The remembrance of Taylor will forever kindle fondness, smiles, and pure love by so many of us still here on earth…
In response to Taylor’s passing, his family soon began to consider how they wanted to mark the memory of his life here while having a positive impact on their beautiful community of Abingdon, Virginia.
Before long, it became apparent that a shelter on the Virginia Creeper Trail would be designed by Taylor’s gifted sister, Megan. The construction began soon after.
~~~~~~~A Labor Of Love~~~~~~~
The first annual “Rails To River” bike ride fund-raiser for Taylor was scheduled for October 3, 2015. When the day arrived, all plans were in place…the t-shirts had been sorted, the BBQ lunch was simmering, and the weather in Virginia was trying to put a damper on the plans. Even a cold and rainy forecast didn’t stop the fifteen plus riders on the trail who made the 8 mile trek to Taylor’s Shelter for the very first time. A huge crowd turned out to support this family and the trail. The stormy weather couldn’t block the sun from popping out just in time for the dedication of this creative retreat, this refuge from the storms of life for generations to come.
Donny and I cannot wait for our next bike ride to Taylor’s Shelter over Easter Weekend, 2016!
How do we describe grief? I do not know, but I do know how to describe a response to grief. In one word, The Read Family has chosen to respond with HOPE. Rest In Peace, Taylor Heston Read, a life well lived.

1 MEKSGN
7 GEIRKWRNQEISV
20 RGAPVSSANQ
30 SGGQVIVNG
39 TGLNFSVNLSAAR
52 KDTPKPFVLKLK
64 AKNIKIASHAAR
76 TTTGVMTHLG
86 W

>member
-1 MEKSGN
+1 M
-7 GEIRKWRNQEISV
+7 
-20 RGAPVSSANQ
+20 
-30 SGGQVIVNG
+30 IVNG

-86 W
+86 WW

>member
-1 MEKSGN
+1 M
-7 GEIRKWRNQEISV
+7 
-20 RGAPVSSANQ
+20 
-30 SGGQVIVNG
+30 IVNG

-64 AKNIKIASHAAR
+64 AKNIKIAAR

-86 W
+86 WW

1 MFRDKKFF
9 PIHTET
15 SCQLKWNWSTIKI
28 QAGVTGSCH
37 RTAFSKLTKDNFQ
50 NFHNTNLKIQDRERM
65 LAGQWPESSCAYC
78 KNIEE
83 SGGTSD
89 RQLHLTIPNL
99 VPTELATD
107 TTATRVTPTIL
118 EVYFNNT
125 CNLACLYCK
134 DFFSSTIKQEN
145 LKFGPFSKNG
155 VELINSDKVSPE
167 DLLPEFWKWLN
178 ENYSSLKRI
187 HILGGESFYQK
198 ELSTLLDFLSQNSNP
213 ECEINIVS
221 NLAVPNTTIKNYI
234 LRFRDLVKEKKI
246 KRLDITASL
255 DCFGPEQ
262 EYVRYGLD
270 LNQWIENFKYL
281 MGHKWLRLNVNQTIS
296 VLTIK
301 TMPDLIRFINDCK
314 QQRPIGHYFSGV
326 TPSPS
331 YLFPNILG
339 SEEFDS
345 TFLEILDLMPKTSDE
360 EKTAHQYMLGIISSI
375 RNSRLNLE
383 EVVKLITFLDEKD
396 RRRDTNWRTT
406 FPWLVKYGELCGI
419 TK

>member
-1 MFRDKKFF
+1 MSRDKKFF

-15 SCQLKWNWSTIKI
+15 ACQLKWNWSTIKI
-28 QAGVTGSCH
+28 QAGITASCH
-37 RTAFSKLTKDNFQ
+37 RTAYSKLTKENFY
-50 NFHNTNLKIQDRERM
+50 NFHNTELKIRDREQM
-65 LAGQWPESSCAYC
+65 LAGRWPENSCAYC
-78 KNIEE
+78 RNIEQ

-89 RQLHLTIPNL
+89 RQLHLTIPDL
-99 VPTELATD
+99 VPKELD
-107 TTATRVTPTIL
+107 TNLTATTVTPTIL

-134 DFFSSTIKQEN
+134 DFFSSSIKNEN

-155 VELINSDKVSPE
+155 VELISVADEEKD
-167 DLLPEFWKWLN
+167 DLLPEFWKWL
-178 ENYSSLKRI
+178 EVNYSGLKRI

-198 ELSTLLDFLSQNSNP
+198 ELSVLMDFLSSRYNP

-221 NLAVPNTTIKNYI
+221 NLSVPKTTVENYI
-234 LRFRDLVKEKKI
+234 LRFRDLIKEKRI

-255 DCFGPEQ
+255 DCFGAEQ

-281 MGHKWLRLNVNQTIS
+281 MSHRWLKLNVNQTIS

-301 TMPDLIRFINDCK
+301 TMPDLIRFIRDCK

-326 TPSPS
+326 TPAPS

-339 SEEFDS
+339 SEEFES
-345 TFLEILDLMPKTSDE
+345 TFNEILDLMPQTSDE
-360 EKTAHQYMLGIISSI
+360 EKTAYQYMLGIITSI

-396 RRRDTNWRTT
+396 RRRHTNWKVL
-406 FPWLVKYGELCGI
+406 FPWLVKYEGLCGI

In addition to knowing we will all go through grief, we also know that our time to die will come, as well. I read a great article published this past week, “On the Day I Die”, by, John Pavlovitz. Click here to read it.
Having been a teacher for nearly ten years, I recall with fondness groups of children filing into a packed cafeteria and carefully stepping up onto risers before breaking out into “Have a Holly Jolly Christmas”. Their smiles, their laughter, and their voices are all engraved on my heart forever. Following is a story I have heard throughout the years and I believe it bears repeating:
The “W” in Christmas
Each December, I vowed to make Christmas a calm and peaceful experience. I had cut back on nonessential obligations – extensive card writing, endless baking, decorating, and even overspending. Yet still, I found myself exhausted, unable to appreciate the precious family moments, and of course, the true meaning of Christmas.
My son, Nicholas, was in kindergarten that year. It was an exciting season for a six-year-old. For weeks, he’d been memorizing songs for his school’s “Winter Pageant.” I didn’t have the heart to tell him I’d be working the night of the production. Unwilling to miss his shining moment, I spoke with his teacher. She assured me there’d be a dress rehearsal the morning of the presentation. All parents unable to attend that evening were welcome to come then. Fortunately, Nicholas seemed happy with the compromise.